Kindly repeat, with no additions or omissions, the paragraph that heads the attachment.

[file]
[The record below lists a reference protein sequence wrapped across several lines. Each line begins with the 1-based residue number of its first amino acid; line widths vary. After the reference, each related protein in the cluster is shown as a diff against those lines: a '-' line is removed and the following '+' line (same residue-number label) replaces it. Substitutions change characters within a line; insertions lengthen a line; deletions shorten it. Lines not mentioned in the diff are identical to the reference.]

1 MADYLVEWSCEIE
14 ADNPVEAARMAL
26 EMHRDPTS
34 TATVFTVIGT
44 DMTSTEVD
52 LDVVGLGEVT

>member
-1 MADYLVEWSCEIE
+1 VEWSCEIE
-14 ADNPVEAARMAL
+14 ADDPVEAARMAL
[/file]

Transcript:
[The record below lists a reference protein sequence wrapped across several lines. Each line begins with the 1-based residue number of its first amino acid; line widths vary. After the reference, each related protein in the cluster is shown as a diff against those lines: a '-' line is removed and the following '+' line (same residue-number label) replaces it. Substitutions change characters within a line; insertions lengthen a line; deletions shorten it. Lines not mentioned in the diff are identical to the reference.]